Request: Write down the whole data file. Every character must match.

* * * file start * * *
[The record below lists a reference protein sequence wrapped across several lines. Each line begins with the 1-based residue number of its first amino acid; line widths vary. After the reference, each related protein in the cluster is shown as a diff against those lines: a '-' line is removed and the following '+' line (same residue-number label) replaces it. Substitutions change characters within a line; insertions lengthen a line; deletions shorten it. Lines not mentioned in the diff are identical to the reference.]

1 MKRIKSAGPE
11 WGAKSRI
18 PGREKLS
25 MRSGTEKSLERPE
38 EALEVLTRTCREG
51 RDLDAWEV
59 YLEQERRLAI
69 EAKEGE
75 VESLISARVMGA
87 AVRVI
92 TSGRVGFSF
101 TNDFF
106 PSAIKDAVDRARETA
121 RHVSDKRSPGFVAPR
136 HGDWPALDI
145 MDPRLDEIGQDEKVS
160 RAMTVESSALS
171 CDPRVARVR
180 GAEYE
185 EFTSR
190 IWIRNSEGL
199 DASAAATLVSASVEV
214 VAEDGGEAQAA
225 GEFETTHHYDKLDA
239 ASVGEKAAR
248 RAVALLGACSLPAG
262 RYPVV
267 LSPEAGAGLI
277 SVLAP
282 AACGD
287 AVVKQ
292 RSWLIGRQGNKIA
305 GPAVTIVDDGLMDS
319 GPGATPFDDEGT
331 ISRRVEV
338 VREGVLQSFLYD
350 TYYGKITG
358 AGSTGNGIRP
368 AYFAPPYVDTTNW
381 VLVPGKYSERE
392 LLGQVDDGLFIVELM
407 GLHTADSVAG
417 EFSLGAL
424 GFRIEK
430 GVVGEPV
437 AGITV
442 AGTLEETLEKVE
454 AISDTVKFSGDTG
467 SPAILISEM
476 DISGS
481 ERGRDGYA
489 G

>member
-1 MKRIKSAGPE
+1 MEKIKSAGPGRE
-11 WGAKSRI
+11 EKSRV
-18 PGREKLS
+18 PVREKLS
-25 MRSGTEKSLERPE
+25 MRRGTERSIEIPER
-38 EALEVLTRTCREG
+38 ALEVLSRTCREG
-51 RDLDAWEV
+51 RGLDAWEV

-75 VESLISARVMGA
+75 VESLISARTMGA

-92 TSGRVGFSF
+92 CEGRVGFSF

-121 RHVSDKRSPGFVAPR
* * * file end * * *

[The record below lists a reference protein sequence wrapped across several lines. Each line begins with the 1-based residue number of its first amino acid; line widths vary. After the reference, each related protein in the cluster is shown as a diff against those lines: a '-' line is removed and the following '+' line (same residue-number label) replaces it. Substitutions change characters within a line; insertions lengthen a line; deletions shorten it. Lines not mentioned in the diff are identical to the reference.]

1 MKRIKSAGPE
11 WGAKSRI
18 PGREKLS
25 MRSGTEKSLERPE
38 EALEVLTRTCREG
51 RDLDAWEV
59 YLEQERRLAI
69 EAKEGE
75 VESLISARVMGA
87 AVRVI
92 TSGRVGFSF
101 TNDFF
106 PSAIKDAVDRARETA
121 RHVSDKRSPGFVAPR
136 HGDWPALDI
145 MDPRLDEIGQDEKVS
160 RAMTVESSALS
171 CDPRVARVR
180 GAEYE
185 EFTSR
190 IWIRNSEGL
199 DASAAATLVSASVEV
214 VAEDGGEAQAA
225 GEFETTHHYDKLDA
239 ASVGEKAAR
248 RAVALLGACSLPAG
262 RYPVV
267 LSPEAGAGLI
277 SVLAP
282 AACGD
287 AVVKQ
292 RSWLIGRQGNKIA
305 GPAVTIVDDGLMDS
319 GPGATPFDDEGT
331 ISRRVEV
338 VREGVLQSFLYD
350 TYYGKITG
358 AGSTGNGIRP
368 AYFAPPYVDTTNW
381 VLVPGKYSERE
392 LLGQVDDGLFIVELM
407 GLHTADSVAG
417 EFSLGAL
424 GFRIEK
430 GVVGEPV
437 AGITV
442 AGTLEETLEKVE
454 AISDTVKFSGDTG
467 SPAILISEM
476 DISGS
481 ERGRDGYA
489 G

>member
-1 MKRIKSAGPE
+1 MEKIKSAGPGRE
-11 WGAKSRI
+11 EKSRV
-18 PGREKLS
+18 PVREKLS
-25 MRSGTEKSLERPE
+25 MRRGTERSIEIPER
-38 EALEVLTRTCREG
+38 ALEVLSRTCREG
-51 RDLDAWEV
+51 RGLDAWEV

-75 VESLISARVMGA
+75 VESLISARTMGA

-92 TSGRVGFSF
+92 CEGRVGFSF

-121 RHVSDKRSPGFVAPR